Mobile lock-screen Ransomware now targeting Smart TVs: Trend Micro report

Ransomware
Ransomware

Using multiple devices that run on one platform makes life easier for a lot of people. However, if a malware affects one of these devices, the said malware may eventually affect the others, too. As per the recent update from Trend Micro, this appears to be the case when we came across an Android mobile lock-screen ransomware, known as “FLocker,” that is capable of locking smart TVs as well.

Ever since FLocker (detected as ANDROIDOS_FLOCKER.A and short for “Frantic Locker”) first came out in May 2015, we have gathered over 7,000 variants in our sample bank. Its author kept rewriting the malware to avoid detection and improve its routine.  Over the past few months, we have seen spikes and drops in the number of iterations released. The latest spike came in mid-April with over 1,200 variants.

The latest variant of FLocker is a police Trojan that pretends to be US Cyber Police or another law enforcement agency. It accuses potential victims of crimes they didn’t commit. Then, it demands 200 USD worth of iTunes gift cards. And based on our analysis, there are no major differences between a FLocker variant that can infect a mobile device and one that affects smart TVs. Below are our analysis of FLocker’s routines.

To avoid static analysis, FLocker hides its code in raw data files inside the “assets” folder. The file it creates is named “form.html” and looks like a normal file. By doing so, the code of “classes.dex” becomes quite simple and no malicious behavior could be found there. Thus the malware has the chance to escape from static code analysis. When the malware runs, it decrypts “form.html” and executes the malicious code.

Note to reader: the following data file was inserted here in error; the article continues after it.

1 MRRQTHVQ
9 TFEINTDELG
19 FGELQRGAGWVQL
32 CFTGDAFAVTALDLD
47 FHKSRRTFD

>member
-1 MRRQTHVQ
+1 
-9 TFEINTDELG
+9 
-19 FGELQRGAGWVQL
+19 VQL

When launched for the first time, FLocker checks whether the device is located in the following Eastern European counties: Kazakhstan, Azerbaijan, Bulgaria, Georgia, Hungary, Ukraine, Russia, Armenia and Belarus. If the device detects that it is located in any of these locations, it deactivates itself.

If FLocker reaches a compatible target, it waits for 30 minutes after infecting the unit before it runs the routine. After the short waiting period, it starts the background service which requests device admin privileges immediately. We consider it as a trick to bypass dynamic sandbox. If the user denies this request, it will freeze the screen faking a system update.

FLocker runs in the background and connects to a command and control (C&C). The C&C then delivers a new payload misspelled.apk and the “ransom” HTML file with a JavaScript (JS) interface enabled.  This HTML page has the ability to initiate the APK installation,take photos of the affected user using the JS interface, and display the photos taken in the ransom page.

The ransom webpage fits the screen, regardless if it infected a mobile device or a smart TV.

While the screen is locked, the C&C server collects data such as device information, phone number, contacts, real time location, and other information. These data are encrypted with a hardcoded AES key and encoded in base64.

Ransomware usually reach users via spam SMS or malicious links. This is why users should be wary when browsing the internet or when receiving messages or email from unknown sources.

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